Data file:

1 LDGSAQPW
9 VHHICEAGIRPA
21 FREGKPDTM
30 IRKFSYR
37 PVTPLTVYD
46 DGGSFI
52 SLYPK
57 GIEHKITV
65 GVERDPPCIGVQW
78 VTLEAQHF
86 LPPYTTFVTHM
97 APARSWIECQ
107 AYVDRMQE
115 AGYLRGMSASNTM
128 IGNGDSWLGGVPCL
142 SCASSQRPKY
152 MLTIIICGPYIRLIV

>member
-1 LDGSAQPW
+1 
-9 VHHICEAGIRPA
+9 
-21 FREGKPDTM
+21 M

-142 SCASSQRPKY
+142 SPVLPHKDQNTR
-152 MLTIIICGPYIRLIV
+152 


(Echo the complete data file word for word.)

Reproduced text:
1 LDGSAQPW
9 VHHICEAGIRPA
21 FREGKPDTM
30 IRKFSYR
37 PVTPLTVYD
46 DGGSFI
52 SLYPK
57 GIEHKITV
65 GVERDPPCIGVQW
78 VTLEAQHF
86 LPPYTTFVTHM
97 APARSWIECQ
107 AYVDRMQE
115 AGYLRGMSASNTM
128 IGNGDSWLGGVPCL
142 SCASSQRPKY
152 MLTIIICGPYIRLIV

>member
-1 LDGSAQPW
+1 
-9 VHHICEAGIRPA
+9 
-21 FREGKPDTM
+21 M

-142 SCASSQRPKY
+142 SPVLPHKDQNTR
-152 MLTIIICGPYIRLIV
+152 